Moya Doherty returns to write new RTÉ script

Nomad producer’s role as chairwoman is a balance between cheerleader and governor

RTÉ chairwoman Moya Doherty with a bust of broadcaster Gay Byrne on RTÉ’s Donnybrook campus. Photograph: Eric Luke

RTÉ chairwoman Moya Doherty with a bust of broadcaster Gay Byrne on RTÉ’s Donnybrook campus. Photograph: Eric Luke


Inside the RTÉ building known as Central, Moya Doherty explains why she has accepted only a three-year term as chairwoman of RTÉ’s board for now, instead of the usual five. She doesn’t like signing away her life for too long. “I am by nature nomadic,” she says, talking about the need to have “an absence of restriction”.

Requesting a shorter stint reminded her of her response when she won a coveted RTÉ producer-director job in 1987: “I was offered a five-year contract and I panicked completely, because I really thought I couldn’t commit to anything for five years.” On that occasion she negotiated it down to two.

Career breaks are important. She thinks that when people “work creatively on a treadmill”, it’s the treadmill and not the creativity that wins. “There is thinking time required.”

She is a producer at heart, and the invitation from Minister for Communications Alex White to become the board chairwoman came from “left field”, she says. “The Minister came on his bicycle to our offices on Capel Street and I was not expecting it.”

She “deliberated very seriously about it” before accepting. She was already having “less and less to do” with Tyrone Productions, the independent television company she founded with director husband John McColgan, so it wasn’t too much of a chore to resign from it, “which I felt I should do”.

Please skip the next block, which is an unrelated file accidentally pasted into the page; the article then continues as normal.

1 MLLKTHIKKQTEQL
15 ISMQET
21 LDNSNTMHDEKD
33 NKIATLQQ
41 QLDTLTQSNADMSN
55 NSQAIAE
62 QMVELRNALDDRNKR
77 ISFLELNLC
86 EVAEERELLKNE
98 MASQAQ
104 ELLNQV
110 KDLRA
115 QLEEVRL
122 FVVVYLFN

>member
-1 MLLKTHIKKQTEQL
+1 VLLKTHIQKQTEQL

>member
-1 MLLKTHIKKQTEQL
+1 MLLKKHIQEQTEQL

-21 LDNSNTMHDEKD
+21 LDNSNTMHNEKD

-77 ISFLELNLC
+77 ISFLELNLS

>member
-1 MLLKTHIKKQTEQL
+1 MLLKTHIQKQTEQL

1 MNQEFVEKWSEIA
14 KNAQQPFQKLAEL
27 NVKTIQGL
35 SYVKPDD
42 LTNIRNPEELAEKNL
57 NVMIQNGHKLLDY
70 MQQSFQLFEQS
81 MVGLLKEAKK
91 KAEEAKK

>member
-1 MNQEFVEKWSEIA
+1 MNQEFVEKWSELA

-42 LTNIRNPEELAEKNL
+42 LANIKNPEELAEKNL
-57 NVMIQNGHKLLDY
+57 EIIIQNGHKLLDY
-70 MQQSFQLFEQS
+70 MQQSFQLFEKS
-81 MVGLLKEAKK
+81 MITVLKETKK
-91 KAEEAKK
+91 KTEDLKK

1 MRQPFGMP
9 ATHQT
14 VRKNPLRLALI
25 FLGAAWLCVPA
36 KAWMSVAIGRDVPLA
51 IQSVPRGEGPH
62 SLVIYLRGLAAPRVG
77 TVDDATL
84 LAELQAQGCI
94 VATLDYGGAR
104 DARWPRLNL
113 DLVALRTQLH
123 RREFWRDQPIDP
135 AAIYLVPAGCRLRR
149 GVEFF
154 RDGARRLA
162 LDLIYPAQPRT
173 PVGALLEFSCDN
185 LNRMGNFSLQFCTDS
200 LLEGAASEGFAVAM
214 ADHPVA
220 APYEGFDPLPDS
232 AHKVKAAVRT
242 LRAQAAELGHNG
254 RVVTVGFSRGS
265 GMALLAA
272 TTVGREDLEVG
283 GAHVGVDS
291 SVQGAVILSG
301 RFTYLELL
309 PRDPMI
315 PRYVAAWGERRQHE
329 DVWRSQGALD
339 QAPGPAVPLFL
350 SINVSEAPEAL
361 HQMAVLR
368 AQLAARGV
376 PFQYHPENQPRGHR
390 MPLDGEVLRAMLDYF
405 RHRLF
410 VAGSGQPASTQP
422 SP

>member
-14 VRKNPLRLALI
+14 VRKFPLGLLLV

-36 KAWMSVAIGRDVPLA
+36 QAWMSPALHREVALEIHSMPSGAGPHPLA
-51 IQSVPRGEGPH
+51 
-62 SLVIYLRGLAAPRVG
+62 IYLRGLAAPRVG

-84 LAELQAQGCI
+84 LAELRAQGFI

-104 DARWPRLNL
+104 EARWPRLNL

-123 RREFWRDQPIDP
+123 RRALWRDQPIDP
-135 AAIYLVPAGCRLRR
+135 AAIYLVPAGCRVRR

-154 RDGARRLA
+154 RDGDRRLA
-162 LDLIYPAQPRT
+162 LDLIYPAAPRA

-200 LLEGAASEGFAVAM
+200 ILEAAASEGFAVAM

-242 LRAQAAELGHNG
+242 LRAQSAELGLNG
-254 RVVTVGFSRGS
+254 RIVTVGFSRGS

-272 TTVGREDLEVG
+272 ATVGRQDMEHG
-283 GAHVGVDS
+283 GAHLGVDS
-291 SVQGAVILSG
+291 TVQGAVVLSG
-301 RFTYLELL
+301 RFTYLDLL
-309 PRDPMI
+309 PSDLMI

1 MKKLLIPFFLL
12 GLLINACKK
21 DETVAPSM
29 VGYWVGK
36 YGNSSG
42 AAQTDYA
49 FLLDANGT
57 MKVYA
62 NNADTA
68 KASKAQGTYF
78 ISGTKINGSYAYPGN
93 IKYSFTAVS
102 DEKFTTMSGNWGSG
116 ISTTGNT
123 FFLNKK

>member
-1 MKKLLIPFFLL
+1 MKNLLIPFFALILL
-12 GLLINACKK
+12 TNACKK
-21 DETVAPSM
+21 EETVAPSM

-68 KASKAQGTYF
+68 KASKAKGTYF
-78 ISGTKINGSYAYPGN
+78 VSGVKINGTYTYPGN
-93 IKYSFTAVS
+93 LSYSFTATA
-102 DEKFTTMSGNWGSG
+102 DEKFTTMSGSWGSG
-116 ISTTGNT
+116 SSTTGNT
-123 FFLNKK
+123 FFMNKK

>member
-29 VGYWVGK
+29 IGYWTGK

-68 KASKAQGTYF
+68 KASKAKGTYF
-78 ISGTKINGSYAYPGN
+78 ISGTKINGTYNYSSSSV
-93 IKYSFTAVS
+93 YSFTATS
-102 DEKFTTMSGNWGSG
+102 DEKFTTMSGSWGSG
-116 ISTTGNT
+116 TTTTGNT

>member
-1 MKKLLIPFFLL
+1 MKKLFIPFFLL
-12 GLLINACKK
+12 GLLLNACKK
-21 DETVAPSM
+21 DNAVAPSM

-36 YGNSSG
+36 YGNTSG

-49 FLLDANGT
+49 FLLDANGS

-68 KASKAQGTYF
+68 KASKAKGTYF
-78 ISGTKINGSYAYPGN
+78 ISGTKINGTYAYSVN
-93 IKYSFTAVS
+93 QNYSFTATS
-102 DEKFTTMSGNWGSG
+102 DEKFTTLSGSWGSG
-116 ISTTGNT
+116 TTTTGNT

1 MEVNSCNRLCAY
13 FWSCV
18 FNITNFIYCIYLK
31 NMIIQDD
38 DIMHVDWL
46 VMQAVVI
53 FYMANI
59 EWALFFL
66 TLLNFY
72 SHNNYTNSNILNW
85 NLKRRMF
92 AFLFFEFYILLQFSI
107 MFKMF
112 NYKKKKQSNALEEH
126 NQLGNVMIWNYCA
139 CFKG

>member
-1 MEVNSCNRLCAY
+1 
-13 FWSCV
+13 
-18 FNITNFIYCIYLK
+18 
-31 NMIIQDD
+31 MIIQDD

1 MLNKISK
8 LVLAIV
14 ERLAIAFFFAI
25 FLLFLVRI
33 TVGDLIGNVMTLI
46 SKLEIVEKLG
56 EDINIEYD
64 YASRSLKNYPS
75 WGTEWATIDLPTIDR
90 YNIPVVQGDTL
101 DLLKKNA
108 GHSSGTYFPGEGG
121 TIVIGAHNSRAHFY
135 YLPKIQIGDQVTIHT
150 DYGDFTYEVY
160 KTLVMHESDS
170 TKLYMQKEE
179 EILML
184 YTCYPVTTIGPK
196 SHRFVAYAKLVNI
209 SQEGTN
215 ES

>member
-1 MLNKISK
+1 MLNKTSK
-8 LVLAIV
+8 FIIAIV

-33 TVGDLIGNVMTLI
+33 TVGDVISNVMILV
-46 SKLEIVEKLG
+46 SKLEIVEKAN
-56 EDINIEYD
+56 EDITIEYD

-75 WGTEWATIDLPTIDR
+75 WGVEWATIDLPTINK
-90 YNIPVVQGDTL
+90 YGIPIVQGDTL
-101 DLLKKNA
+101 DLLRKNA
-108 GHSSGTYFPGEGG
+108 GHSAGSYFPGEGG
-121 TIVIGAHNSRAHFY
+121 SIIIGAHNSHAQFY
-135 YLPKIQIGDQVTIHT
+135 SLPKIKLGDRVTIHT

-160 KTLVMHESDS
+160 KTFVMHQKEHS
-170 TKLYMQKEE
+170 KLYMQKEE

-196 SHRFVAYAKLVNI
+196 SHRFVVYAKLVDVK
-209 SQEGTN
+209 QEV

Doherty (57) is wealthy thanks to the Celtic cash machine that is Riverdance. She describes her new RTÉ role as rewarding and an honour, but it must come with some headaches too, I suggest. Does she really need to do this?

“I like to work,” she says carefully. “At the stage of my life that I’m at, to be given a responsibility like this – it’s a good time. Sometimes I think you can be unaware of the knowledge that you have garnered on your journey until it’s tested, and I also love to learn. There are many good people on the board and on the executive who I learn from every day of the week.”

In her time as an independent television producer she “probably saw things I didn’t like” about RTÉ. Having been inside and outside the organisation, she sees it “through an interesting prism”. And it has changed. “The RTÉ that I see now, from within, bears no relationship to the RTÉ that I would have known in the past.”

She talks about the financial adjustments made since commercial revenue fell off a cliff in 2008 and left RTÉ bruised and foolish-looking – during the boom it failed to make critical investments, opting instead to bloat.

Four consecutive deficits followed but under director general Noel Curran its finances have stabilised – in 2013 and 2014 the station broke even – and “while there are still huge challenges”, Doherty is aware that the boardroom’s padded leather chairs are much more comfortable than they would have been five years ago.